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Violence Against Women on the Internet

Campus Sexual Assault Policies
(opens: 4.16.02)
(opens: 4.23.02)
Sex Trafficking
(opens: 4.30.02)
The Internet as a Site of Resistance
(opens: 5.7.02)
(opens: 5.14.02)
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Disciplinary Procedures and Model Policies

Universities currently respond to sexual assault on campus with a variety of disciplinary approaches. In this section, you will have the opportunity to look through a range of sexual assault and sexual harassment policies; together we will formulate some ideas about what constitutes an appropriate university response to campus assault and what proactive measures should universities take to punish perpetrators and prevent further violence. Can campus disciplinary procedures provide a fair and just atmosphere to punish sexual violence, or should all sexual assault, as Kim Gandy claims, go directly to the criminal justice system? Do universities occupy a unique space in culture in which, as closed communities dedicated to education and development, they can devise their own schemes of handling and punishing criminal offenses? Under which policies are the rights of all involved community members best protected?

The following are links to different universities' sexual assault and harassment policies.

"The Antioch College Sexual Offense Prevention Policy." Antioch.Edu. Retrieved 5 Jan. 2002

"Campus Security Report." Wellesley.Edu. 27 Feb. 2001. Wellesley College Police Department. Retrieved 10 Jan. 2002

"Campus Sex Crimes Prevention Act." SecurityOnCampus.Org. 2001. Campus Safety, Inc. Retrieved 22 Jan. 2002

"Complying With the Jeanne Clery Act." SecurityOnCampus.Org. 2001. Campus Safety, Inc. Retrieved 22 Jan. 2002

"Face of America." RAINN.Org. Rape, Abuse and Incest National Network. Retrieved 13 Jan. 2002 .

"Playing it Safe." HUPD.Harvard.Edu. 2001 - 2002. Harvard University. Retrieved 6 Jan. 2002.

"Procedures for Responding to Sexual Assault Cases on Campus." Caltech.Edu. California Technical University. Retrieved 6 Jan. 2002

"Rape and Sexual Assault." UCLA.Edu. Univ. of California, Los Angeles. Retrieved 6 Jan. 2002 .

"Campus Sexual Assault." Princeton.Edu. Sexual Harassment/Assault, Advising, Resources & Education. Retrieved 16 Jan. 2002.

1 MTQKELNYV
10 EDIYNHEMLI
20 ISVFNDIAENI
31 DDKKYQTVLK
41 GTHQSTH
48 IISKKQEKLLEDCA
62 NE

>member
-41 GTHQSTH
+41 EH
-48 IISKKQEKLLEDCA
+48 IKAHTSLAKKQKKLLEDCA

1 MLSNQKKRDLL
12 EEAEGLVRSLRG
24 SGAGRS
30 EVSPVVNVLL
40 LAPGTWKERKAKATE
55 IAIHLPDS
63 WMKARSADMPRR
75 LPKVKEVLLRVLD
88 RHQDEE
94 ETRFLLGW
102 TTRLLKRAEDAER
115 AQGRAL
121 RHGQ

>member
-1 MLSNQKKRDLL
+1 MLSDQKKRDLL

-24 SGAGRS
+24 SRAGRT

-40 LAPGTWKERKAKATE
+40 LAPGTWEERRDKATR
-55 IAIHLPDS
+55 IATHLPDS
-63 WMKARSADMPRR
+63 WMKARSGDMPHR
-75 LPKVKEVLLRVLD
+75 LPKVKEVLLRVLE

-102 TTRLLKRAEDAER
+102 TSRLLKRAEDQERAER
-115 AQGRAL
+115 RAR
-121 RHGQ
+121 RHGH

"Campus Sexual Assault Victim's Bill of Rights." Princeton.Edu. Retrieved 16 Jan. 2002. .

To spark some creative thinking about alternative responses to campus violence, take a look at the following solutions proposed by several legal scholars. Instead of advocating a traditional punishment of suspension or expulsion for the perpetrator, Rajib Chanda recommends instituting a mediation program in which the perpetrator and the victim can be guided through a dialogue of reconciliation and resolution. The core reasoning of Chanda's argument is excerpted below from the Harvard Negotiaton Law Review.

In Deborah Reed's "Where's The Penalty Flag? A Call for the NCAA To Promulgate An Eligibility Rule Revoking A Male Student-Athlete's Eligibility To Participate In Intercollegiate Athletics For Committing Violent Acts Against Women," Reed confronts the special problem of student-athlete perpetrators, who overwhelmingly go unpunished by universities. She suggests that the NCAA institute an eligibility rule that disqualifies pereptrators of sexual assaults from participating in athletic competition, a rule similar to the NCAA's drug policy. For further explanation of the relationship between sexual assault procedures and collegiate athletics, and for a description of a potential NCAA eligibility rule, see excerpts below.

In her article, "Sex, Rape, and Shame," Katherine K. Baker suggests that college campuses use public humiliation of perpetrators as a means of disciplining them and changing cultural perceptions of and attitudes toward sexual assault (see excerpts below).

Discussion Questions:

1. Do you find any of these suggestions to be feasible options for universities? What effect do you think each of these potential policies would have in fairly and justly punishing perpetrators? Or in protecting victims' privacy and in satisfying her or his needs? Or in working to eradicate sexual violence on campus?

2. What do you think are the most important features of a campus sexual assault policy? We are currently working to improve the sexual assault policies and procedures at Harvard.

Click here to read article excerpts

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